SLO County Jail procedures deemed unconstitutional
May 20, 2015
By STEW JENKINS
California’s 3rd District Court of Appeal recently upheld a ruling barring a county jail from requiring glass partitions between inmates and lawyers, a more than 40 year practice of the San Luis Obispo County Sheriff’s Department.
In 2013, following the lead of San Luis Obispo County, the Sheriff of Nevada County, California installed glass-partitioned interview rooms requiring in most cases that prisoners meeting with their attorneys communicate exclusively via a reportedly unmonitored telephone, with no ability to share and go over reports, documents, or other evidence together. In response, lawyers for several different prisoners sought orders from the Nevada County Superior Court to restore their “contact visits” with their attorneys.
Over the opposition of Nevada County’s sheriff and county counsel, the Superior Court ordered “that confidential attorney-client contact visits (which the court defined as visits in a meeting space without physical barriers between attorney and client) be made available at the jail absent circumstances justifying suspension of such visits in individual cases.”
The County of Nevada appealed the ruling in an attempt to restore these limits on attorney-client consultations. Joining Nevada County’s unsuccessful appeal were the California State Sheriffs Association of which SLO County Sheriff Ian Parkinson is a past president, the California Police Chiefs and the California Peace Officers Association.
Since the 1970s, San Luis Obispo County’s sheriffs have mandated this kind of separation of prisoners from their attorneys, citing safety and security concerns. San Luis Obispo criminal defense attorneys typically must obtain a court order before being permitted by the sheriff to engage in a “contact visit” where they can sit in an unmonitored room with their clients at the jail to interview, review documents and prepare for trial together.
The ruling was in part based on the U.S. and California Constitution’s rights for an accused to be represented by an attorney and on the U.S. and California Constitutions’ rights of all individuals to have “meaningful access to the courts.”
The third district held that “despite great deference to security judgment of those who operate penal institutions, ‘the courts cannot abdicate their responsibility to protect inmates’ rights to adequate contact with their attorneys and to disapprove of visitation requirements that place a chilling effect on attorney visitation, especially when the security risk in a given case is ephemeral.’” Examples of when partitions should be required were described by the justices as “extreme cases” such as an inmate who had attacked their attorney, or smuggled drugs or attempted an escape through an attorney.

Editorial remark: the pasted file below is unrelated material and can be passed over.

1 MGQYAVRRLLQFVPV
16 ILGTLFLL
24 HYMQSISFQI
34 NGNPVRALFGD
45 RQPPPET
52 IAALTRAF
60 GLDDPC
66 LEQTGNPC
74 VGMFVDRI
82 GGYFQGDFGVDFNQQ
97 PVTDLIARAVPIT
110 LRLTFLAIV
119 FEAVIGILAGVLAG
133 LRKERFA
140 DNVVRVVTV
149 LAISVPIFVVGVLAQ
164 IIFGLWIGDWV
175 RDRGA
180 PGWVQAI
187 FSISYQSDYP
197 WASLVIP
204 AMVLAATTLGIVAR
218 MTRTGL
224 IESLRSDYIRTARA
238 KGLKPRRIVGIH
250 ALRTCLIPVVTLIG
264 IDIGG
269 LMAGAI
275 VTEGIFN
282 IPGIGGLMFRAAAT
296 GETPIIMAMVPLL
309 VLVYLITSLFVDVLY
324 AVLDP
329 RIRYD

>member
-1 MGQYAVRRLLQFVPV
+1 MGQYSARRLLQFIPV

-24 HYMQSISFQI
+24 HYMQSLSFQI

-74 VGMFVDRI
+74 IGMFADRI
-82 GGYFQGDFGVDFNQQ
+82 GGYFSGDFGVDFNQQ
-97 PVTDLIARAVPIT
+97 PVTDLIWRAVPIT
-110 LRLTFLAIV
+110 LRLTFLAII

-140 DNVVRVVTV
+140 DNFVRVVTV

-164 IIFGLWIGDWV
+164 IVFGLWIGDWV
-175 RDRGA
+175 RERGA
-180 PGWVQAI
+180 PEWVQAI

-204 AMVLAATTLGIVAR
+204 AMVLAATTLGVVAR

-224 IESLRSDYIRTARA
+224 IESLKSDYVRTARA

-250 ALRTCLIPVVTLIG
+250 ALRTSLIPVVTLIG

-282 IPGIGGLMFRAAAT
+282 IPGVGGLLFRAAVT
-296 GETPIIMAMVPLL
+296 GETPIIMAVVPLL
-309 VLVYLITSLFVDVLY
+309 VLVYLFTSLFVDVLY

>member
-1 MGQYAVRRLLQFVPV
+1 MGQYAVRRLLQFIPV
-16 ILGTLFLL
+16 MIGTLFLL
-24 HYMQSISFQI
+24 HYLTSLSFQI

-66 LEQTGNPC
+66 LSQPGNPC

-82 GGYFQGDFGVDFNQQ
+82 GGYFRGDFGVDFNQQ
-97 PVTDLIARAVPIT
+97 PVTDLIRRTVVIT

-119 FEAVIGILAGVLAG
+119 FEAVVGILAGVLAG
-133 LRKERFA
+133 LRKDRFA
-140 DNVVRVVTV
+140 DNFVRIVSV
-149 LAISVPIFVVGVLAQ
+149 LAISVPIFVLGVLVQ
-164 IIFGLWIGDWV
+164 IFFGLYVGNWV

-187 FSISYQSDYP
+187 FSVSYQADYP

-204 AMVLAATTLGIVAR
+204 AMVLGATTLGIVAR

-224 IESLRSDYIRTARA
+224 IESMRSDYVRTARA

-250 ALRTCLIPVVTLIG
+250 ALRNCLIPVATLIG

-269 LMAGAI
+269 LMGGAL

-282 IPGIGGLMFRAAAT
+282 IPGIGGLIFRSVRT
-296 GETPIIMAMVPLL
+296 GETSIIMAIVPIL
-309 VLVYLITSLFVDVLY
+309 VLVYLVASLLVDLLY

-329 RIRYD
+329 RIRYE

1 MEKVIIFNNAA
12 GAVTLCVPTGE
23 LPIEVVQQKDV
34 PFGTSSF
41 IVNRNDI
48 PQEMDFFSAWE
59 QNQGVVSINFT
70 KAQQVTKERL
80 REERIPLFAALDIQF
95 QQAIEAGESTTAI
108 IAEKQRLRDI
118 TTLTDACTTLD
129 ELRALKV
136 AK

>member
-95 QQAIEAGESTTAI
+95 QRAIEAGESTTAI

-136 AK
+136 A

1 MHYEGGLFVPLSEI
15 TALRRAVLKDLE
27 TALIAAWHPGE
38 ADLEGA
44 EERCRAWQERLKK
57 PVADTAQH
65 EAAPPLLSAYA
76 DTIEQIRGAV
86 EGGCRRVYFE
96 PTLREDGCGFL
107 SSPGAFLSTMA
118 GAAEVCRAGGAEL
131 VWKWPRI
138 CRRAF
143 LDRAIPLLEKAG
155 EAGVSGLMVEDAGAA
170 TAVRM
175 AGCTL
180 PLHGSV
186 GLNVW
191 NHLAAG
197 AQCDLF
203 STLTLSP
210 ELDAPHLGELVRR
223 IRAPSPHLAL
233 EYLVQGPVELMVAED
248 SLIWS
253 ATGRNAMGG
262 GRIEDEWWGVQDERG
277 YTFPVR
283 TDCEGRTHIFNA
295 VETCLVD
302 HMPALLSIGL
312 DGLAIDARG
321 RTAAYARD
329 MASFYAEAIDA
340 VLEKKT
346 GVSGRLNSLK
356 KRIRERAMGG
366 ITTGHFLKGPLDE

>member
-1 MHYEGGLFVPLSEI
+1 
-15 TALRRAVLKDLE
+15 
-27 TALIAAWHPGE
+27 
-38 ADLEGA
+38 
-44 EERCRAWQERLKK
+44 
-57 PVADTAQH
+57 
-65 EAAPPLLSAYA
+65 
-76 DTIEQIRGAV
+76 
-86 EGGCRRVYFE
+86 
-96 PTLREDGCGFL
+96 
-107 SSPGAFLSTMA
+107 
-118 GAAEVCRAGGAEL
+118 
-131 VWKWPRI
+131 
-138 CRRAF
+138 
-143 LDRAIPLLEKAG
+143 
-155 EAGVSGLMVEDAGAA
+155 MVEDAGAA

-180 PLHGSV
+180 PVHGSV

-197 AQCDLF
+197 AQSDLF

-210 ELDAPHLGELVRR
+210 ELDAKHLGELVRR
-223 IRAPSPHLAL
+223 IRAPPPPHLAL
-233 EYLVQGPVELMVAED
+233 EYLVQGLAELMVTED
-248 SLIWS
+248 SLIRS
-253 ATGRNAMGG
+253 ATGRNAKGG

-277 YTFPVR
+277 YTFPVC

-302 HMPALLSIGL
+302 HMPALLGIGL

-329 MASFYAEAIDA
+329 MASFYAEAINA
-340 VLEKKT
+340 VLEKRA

Writing for a unanimous court, Justice Louis Mauro said that “inmates have a constitutional right to (A) confidentially confer with counsel, and (B) have contact visits with counsel as part of their right to meaningful access to the court. The county’s generalized concern in this case that safety will be improved if inmates are separated from their lawyers by partitions is not sufficient ….”
On May 14, the Third District Court of Appeal in Sacramento ordered publication of the opinion which, until that moment, affected only the Nevada County Jail. Realizing the importance of their opinion in “County of Nevada v. Superior Court,” a unanimous court ruled that its decision should be published in order to apply to all the county sheriffs and jails in California.
Stew Jenkins has practiced law in San Luis Obispo County since 1978. His recent civil rights cases include SLO Homeless Alliance v. City of San Luis Obispo (enjoined enforcement of “no sleeping in vehicles” ordinance against poor people), Torres v. Brennler (Anti-SLAPP motion throwing out law suit designed to impair press freedom), and Barta v. Secretary of State Debra Bowen (holding unconstitutional Elections Code statutes requiring a loyalty oath to join a political party committee). Jenkins’ practice includes municipal law, tax payer suits, estate planning and family law, and he was recently elected chair of the San Luis Obispo County Chapter of the ACLU.
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